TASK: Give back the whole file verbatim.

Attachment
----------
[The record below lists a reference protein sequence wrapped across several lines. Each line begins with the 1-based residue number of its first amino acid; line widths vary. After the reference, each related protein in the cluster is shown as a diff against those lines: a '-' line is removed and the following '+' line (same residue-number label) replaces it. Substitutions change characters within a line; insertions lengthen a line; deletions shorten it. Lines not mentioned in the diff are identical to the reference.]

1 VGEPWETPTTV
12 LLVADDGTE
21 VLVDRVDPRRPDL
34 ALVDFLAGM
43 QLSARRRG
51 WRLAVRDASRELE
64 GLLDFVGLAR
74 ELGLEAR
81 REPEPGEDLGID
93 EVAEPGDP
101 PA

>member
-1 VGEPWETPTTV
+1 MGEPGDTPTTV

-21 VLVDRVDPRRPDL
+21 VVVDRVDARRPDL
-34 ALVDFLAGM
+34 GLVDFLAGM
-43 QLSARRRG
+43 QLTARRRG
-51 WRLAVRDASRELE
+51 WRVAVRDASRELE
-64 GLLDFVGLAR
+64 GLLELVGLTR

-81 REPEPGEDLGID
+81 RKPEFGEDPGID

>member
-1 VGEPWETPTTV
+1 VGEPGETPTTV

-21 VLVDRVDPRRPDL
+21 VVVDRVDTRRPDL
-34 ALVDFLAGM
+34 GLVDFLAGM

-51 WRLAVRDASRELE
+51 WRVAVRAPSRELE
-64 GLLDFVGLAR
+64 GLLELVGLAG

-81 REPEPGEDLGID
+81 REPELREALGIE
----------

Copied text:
[The record below lists a reference protein sequence wrapped across several lines. Each line begins with the 1-based residue number of its first amino acid; line widths vary. After the reference, each related protein in the cluster is shown as a diff against those lines: a '-' line is removed and the following '+' line (same residue-number label) replaces it. Substitutions change characters within a line; insertions lengthen a line; deletions shorten it. Lines not mentioned in the diff are identical to the reference.]

1 VGEPWETPTTV
12 LLVADDGTE
21 VLVDRVDPRRPDL
34 ALVDFLAGM
43 QLSARRRG
51 WRLAVRDASRELE
64 GLLDFVGLAR
74 ELGLEAR
81 REPEPGEDLGID
93 EVAEPGDP
101 PA

>member
-1 VGEPWETPTTV
+1 MGEPGDTPTTV

-21 VLVDRVDPRRPDL
+21 VVVDRVDARRPDL
-34 ALVDFLAGM
+34 GLVDFLAGM
-43 QLSARRRG
+43 QLTARRRG
-51 WRLAVRDASRELE
+51 WRVAVRDASRELE
-64 GLLDFVGLAR
+64 GLLELVGLTR

-81 REPEPGEDLGID
+81 RKPEFGEDPGID

>member
-1 VGEPWETPTTV
+1 VGEPGETPTTV

-21 VLVDRVDPRRPDL
+21 VVVDRVDTRRPDL
-34 ALVDFLAGM
+34 GLVDFLAGM

-51 WRLAVRDASRELE
+51 WRVAVRAPSRELE
-64 GLLDFVGLAR
+64 GLLELVGLAG

-81 REPEPGEDLGID
+81 REPELREALGIE